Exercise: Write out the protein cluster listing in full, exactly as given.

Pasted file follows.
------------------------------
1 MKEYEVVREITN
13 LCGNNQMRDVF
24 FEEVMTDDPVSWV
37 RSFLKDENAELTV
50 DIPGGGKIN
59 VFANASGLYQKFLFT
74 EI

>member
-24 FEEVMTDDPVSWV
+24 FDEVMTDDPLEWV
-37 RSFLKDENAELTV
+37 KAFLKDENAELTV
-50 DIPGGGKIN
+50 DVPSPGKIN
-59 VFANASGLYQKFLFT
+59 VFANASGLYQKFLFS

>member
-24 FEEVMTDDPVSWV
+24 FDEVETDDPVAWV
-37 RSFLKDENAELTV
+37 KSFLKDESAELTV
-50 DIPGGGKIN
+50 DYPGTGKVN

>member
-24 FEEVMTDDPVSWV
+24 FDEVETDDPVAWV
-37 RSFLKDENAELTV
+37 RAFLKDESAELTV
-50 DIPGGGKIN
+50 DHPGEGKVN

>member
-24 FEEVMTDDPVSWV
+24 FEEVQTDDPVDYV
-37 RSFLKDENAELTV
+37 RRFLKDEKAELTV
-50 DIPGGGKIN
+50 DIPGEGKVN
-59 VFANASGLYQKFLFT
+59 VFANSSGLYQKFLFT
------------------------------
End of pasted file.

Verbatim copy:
1 MKEYEVVREITN
13 LCGNNQMRDVF
24 FEEVMTDDPVSWV
37 RSFLKDENAELTV
50 DIPGGGKIN
59 VFANASGLYQKFLFT
74 EI

>member
-24 FEEVMTDDPVSWV
+24 FDEVMTDDPLEWV
-37 RSFLKDENAELTV
+37 KAFLKDENAELTV
-50 DIPGGGKIN
+50 DVPSPGKIN
-59 VFANASGLYQKFLFT
+59 VFANASGLYQKFLFS

>member
-24 FEEVMTDDPVSWV
+24 FDEVETDDPVAWV
-37 RSFLKDENAELTV
+37 KSFLKDESAELTV
-50 DIPGGGKIN
+50 DYPGTGKVN

>member
-24 FEEVMTDDPVSWV
+24 FDEVETDDPVAWV
-37 RSFLKDENAELTV
+37 RAFLKDESAELTV
-50 DIPGGGKIN
+50 DHPGEGKVN

>member
-24 FEEVMTDDPVSWV
+24 FEEVQTDDPVDYV
-37 RSFLKDENAELTV
+37 RRFLKDEKAELTV
-50 DIPGGGKIN
+50 DIPGEGKVN
-59 VFANASGLYQKFLFT
+59 VFANSSGLYQKFLFT